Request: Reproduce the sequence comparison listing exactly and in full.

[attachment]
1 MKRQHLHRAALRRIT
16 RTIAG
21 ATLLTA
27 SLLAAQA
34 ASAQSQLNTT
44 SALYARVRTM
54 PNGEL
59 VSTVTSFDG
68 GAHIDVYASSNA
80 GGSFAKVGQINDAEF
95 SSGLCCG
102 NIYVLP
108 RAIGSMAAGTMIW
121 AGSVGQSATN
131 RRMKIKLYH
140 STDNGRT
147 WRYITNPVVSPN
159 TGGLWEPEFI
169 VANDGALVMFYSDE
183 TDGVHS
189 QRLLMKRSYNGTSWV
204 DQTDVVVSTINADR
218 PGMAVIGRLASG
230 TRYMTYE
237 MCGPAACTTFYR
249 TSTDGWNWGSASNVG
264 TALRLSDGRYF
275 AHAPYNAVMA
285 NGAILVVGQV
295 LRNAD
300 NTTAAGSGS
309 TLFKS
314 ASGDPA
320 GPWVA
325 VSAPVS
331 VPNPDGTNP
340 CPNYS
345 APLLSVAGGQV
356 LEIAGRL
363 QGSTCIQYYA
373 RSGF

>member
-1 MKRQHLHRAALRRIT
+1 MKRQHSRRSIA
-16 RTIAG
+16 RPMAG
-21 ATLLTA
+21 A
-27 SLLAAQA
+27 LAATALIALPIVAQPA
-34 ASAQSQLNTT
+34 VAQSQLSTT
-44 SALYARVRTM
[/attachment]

1 MKRQHLHRAALRRIT
16 RTIAG
21 ATLLTA
27 SLLAAQA
34 ASAQSQLNTT
44 SALYARVRTM
54 PNGEL
59 VSTVTSFDG
68 GAHIDVYASSNA
80 GGSFAKVGQINDAEF
95 SSGLCCG
102 NIYVLP
108 RAIGSMAAGTMIW
121 AGSVGQSATN
131 RRMKIKLYH
140 STDNGRT
147 WRYITNPVVSPN
159 TGGLWEPEFI
169 VANDGALVMFYSDE
183 TDGVHS
189 QRLLMKRSYNGTSWV
204 DQTDVVVSTINADR
218 PGMAVIGRLASG
230 TRYMTYE
237 MCGPAACTTFYR
249 TSTDGWNWGSASNVG
264 TALRLSDGRYF
275 AHAPYNAVMA
285 NGAILVVGQV
295 LRNAD
300 NTTAAGSGS
309 TLFKS
314 ASGDPA
320 GPWVA
325 VSAPVS
331 VPNPDGTNP
340 CPNYS
345 APLLSVAGGQV
356 LEIAGRL
363 QGSTCIQYYA
373 RSGF

>member
-1 MKRQHLHRAALRRIT
+1 MKRQHSRRSIA
-16 RTIAG
+16 RPMAG
-21 ATLLTA
+21 A
-27 SLLAAQA
+27 LAATALIALPIVAQPA
-34 ASAQSQLNTT
+34 VAQSQLSTT
-44 SALYARVRTM